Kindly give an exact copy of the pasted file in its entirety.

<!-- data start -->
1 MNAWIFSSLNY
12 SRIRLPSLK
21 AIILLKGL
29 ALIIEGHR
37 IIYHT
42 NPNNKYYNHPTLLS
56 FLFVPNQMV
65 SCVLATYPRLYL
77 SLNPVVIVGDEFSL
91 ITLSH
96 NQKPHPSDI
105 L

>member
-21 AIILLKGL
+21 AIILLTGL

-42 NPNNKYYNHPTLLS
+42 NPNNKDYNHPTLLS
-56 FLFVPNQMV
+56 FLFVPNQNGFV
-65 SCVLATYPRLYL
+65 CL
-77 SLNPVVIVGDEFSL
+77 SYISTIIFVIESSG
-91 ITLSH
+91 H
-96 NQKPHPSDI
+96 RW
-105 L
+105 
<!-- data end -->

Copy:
1 MNAWIFSSLNY
12 SRIRLPSLK
21 AIILLKGL
29 ALIIEGHR
37 IIYHT
42 NPNNKYYNHPTLLS
56 FLFVPNQMV
65 SCVLATYPRLYL
77 SLNPVVIVGDEFSL
91 ITLSH
96 NQKPHPSDI
105 L

>member
-21 AIILLKGL
+21 AIILLTGL

-42 NPNNKYYNHPTLLS
+42 NPNNKDYNHPTLLS
-56 FLFVPNQMV
+56 FLFVPNQNGFV
-65 SCVLATYPRLYL
+65 CL
-77 SLNPVVIVGDEFSL
+77 SYISTIIFVIESSG
-91 ITLSH
+91 H
-96 NQKPHPSDI
+96 RW
-105 L
+105 